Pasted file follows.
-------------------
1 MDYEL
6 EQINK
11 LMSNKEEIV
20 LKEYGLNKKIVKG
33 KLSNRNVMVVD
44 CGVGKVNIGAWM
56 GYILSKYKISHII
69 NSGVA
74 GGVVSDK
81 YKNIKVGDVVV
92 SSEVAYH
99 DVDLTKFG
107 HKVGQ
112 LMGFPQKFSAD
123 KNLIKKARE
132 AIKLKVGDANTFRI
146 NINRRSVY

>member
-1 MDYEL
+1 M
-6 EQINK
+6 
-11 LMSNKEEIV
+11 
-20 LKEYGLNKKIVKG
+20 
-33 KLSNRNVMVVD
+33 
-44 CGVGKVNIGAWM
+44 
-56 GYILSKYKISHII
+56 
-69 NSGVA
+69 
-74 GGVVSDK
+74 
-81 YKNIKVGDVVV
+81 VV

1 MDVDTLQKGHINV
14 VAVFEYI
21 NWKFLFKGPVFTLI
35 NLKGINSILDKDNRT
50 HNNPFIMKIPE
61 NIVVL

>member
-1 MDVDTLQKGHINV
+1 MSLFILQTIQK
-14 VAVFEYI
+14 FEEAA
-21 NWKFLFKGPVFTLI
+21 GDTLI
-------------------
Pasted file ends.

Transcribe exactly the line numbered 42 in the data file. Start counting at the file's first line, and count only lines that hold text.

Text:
35 NLKGINSILDKDNRT